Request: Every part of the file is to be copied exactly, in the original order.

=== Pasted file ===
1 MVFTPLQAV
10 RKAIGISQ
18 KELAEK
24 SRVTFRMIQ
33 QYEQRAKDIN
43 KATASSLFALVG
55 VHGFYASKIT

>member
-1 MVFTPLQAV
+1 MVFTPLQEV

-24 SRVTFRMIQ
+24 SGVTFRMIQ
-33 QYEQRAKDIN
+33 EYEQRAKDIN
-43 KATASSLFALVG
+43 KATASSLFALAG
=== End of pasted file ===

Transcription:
1 MVFTPLQAV
10 RKAIGISQ
18 KELAEK
24 SRVTFRMIQ
33 QYEQRAKDIN
43 KATASSLFALVG
55 VHGFYASKIT

>member
-1 MVFTPLQAV
+1 MVFTPLQEV

-24 SRVTFRMIQ
+24 SGVTFRMIQ
-33 QYEQRAKDIN
+33 EYEQRAKDIN
-43 KATASSLFALVG
+43 KATASSLFALAG